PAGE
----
Mapping the Zone: Improving Flood Map Accuracy

The Water Science and Technology Board (WSTB) of the Division on Earth and Life Studies (DELS) at the National Academy of Sciences is releasing a new report called Mapping the Zone: Improving Flood Map Accuracy.

“Federal Emergency Management Agency (FEMA) Flood Insurance Rate Maps portray the height and extent to which flooding is expected to occur, and they form the basis for setting flood insurance premiums and regulating development in the floodplain. As such, they are an important tool for individuals, businesses, communities, and government agencies to understand and deal with flood hazard and flood risk. Improving map accuracy is therefore not an academic question–better maps help everyone.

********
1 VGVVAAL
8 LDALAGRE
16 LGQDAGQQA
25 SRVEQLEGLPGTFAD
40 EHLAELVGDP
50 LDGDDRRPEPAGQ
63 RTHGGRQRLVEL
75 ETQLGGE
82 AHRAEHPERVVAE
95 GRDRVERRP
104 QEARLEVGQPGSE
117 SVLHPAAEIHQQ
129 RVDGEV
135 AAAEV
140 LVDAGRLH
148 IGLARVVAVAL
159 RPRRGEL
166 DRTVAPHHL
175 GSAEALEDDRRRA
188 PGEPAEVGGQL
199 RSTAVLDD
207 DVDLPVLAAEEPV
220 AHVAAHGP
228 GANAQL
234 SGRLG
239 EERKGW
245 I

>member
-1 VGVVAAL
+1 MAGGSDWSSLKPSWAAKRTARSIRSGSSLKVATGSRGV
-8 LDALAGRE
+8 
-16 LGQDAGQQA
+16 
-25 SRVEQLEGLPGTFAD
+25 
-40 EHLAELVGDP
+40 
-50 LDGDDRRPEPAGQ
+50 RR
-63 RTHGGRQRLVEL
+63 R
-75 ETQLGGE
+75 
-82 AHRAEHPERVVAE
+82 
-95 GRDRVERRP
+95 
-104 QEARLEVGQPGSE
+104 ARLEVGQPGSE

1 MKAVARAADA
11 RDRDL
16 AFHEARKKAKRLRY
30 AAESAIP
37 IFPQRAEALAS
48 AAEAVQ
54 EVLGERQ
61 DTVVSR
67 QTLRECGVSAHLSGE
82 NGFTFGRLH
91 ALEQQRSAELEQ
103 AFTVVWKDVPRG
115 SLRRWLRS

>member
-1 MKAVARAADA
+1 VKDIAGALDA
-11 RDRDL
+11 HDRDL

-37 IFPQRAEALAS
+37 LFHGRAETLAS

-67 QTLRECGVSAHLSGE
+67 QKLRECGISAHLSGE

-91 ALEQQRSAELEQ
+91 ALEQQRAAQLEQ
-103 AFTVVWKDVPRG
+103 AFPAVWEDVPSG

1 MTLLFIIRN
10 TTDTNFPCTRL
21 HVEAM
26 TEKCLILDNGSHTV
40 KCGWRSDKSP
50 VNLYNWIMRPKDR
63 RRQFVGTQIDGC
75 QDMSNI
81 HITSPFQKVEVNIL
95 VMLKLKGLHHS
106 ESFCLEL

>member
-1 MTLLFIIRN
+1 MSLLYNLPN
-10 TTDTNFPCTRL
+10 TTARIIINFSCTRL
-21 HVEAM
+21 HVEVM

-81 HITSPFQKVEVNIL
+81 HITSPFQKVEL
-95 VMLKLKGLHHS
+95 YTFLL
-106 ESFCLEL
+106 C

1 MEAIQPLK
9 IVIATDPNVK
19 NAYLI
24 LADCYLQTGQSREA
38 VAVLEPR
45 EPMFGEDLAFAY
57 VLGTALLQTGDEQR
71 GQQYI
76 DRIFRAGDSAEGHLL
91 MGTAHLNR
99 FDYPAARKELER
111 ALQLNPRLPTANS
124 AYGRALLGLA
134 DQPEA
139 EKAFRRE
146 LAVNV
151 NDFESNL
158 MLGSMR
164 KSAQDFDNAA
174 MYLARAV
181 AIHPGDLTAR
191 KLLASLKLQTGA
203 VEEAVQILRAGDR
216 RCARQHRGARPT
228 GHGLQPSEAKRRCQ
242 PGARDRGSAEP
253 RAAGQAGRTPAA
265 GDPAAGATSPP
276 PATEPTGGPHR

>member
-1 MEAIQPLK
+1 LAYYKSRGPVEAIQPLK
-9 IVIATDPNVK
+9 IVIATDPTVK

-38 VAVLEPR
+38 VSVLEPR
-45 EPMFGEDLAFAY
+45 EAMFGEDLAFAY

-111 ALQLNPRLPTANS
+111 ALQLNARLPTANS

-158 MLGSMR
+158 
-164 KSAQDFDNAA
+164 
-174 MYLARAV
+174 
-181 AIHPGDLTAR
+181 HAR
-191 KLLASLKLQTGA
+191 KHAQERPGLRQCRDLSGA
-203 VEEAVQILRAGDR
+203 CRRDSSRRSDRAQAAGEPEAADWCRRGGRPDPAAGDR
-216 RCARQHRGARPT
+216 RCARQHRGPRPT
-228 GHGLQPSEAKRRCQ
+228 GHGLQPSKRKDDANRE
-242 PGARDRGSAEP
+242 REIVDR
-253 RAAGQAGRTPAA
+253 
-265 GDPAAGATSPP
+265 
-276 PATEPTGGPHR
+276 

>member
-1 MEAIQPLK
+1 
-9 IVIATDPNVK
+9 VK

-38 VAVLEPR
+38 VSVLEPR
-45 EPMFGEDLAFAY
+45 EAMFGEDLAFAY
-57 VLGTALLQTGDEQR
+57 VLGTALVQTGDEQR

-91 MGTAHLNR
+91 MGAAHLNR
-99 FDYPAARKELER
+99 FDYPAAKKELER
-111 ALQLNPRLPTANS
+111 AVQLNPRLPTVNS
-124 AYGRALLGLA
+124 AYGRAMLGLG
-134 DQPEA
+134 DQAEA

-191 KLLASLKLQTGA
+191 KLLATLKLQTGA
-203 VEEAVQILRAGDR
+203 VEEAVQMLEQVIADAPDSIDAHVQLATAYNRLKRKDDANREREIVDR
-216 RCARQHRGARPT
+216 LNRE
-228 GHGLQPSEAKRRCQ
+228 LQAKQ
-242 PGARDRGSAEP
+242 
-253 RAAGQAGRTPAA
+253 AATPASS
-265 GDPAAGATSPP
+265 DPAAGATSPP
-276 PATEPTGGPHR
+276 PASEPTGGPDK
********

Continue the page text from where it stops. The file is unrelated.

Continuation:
“Making and maintaining an accurate flood map is neither simple nor inexpensive. Even after an investment of more than $1 billion to take flood maps into the digital world, only 21 percent of the population has maps that meet or exceed national flood hazard data quality thresholds. Even when floodplains are mapped with high accuracy, land development and natural changes to the landscape or hydrologic systems create the need for continuous map maintenance and updates.

Mapping the Zone examines the factors that affect flood map accuracy, assesses the benefits and costs of more accurate flood maps, and recommends ways to improve flood mapping, communication, and management of flood-related data.”

More information is available on the National Academies Press web site.  You can read the report online, purchase a PDF version, or order a hard copy.